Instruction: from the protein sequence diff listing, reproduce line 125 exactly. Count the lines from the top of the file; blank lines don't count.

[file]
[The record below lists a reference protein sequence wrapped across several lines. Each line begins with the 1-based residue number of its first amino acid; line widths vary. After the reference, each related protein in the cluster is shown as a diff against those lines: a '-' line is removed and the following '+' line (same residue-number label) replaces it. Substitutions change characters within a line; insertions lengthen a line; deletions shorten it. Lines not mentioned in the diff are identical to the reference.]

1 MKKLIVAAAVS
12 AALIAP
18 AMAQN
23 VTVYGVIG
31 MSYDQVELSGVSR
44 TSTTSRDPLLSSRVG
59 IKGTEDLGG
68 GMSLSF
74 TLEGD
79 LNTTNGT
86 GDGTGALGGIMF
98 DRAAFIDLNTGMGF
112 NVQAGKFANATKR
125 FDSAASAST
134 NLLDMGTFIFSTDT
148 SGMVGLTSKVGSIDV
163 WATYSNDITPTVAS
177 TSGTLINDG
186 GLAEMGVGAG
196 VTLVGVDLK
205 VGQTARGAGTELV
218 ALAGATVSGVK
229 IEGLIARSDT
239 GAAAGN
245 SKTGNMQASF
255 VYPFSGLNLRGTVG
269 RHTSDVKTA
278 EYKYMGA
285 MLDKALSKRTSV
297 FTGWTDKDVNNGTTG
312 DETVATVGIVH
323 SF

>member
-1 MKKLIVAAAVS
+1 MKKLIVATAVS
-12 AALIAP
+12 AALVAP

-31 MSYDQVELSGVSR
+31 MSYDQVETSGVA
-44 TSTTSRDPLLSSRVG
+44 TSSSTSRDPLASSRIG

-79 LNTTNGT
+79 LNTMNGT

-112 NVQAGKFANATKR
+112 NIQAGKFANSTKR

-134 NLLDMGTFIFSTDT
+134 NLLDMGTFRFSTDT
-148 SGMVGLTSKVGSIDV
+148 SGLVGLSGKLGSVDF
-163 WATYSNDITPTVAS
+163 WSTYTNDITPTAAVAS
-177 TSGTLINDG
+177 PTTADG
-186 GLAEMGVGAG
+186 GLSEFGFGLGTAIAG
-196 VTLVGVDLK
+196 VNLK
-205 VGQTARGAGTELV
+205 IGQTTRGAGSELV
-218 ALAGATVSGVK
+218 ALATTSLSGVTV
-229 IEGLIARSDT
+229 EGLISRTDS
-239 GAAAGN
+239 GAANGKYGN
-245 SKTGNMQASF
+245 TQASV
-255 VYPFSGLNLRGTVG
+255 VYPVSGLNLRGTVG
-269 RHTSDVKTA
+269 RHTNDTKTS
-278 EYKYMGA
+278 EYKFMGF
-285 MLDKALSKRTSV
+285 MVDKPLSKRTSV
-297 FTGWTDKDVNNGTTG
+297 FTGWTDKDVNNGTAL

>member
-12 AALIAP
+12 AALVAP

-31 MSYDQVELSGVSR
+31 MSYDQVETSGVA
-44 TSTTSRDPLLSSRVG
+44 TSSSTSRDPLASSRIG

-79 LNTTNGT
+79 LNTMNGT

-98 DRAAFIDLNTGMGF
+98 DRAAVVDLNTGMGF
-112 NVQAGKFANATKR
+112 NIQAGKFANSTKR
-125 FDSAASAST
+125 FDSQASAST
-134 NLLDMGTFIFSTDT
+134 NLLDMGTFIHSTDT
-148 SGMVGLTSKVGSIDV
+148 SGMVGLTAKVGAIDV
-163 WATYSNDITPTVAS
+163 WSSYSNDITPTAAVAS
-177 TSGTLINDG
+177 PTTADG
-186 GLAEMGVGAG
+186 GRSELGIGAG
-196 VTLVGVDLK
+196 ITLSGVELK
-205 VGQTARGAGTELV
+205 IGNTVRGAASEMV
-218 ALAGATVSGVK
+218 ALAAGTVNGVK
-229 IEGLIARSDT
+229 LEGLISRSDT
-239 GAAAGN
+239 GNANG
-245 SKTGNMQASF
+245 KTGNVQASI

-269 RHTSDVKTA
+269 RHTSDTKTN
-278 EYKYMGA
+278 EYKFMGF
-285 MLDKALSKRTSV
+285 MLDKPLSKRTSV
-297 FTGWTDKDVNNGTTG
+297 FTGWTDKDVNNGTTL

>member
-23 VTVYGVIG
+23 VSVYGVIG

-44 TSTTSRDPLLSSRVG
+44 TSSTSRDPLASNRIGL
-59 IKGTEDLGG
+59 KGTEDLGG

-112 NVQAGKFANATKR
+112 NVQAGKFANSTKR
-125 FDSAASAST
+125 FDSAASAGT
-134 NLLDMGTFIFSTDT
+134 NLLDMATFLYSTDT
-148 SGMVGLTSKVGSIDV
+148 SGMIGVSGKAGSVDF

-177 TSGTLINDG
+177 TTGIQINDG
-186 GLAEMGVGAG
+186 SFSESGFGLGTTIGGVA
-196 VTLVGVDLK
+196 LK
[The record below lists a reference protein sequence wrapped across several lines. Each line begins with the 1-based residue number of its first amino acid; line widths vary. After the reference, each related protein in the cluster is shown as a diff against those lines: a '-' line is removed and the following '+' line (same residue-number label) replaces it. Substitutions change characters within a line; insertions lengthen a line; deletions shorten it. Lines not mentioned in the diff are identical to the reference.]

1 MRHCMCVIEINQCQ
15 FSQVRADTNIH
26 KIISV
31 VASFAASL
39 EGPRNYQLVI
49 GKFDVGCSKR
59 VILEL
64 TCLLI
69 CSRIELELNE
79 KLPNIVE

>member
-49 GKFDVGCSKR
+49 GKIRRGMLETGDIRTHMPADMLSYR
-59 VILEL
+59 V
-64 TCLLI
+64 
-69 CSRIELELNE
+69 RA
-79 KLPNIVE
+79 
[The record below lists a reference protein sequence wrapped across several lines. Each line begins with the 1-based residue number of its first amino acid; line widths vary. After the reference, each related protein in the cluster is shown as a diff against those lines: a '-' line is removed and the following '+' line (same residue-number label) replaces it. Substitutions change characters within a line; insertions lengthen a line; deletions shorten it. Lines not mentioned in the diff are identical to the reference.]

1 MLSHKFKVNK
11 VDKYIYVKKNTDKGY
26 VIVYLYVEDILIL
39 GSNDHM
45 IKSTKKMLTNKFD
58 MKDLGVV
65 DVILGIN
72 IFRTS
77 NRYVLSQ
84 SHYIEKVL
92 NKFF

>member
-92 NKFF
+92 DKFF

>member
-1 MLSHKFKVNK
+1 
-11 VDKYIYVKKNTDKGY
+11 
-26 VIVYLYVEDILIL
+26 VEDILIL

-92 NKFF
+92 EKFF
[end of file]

-23 VTVYGVIG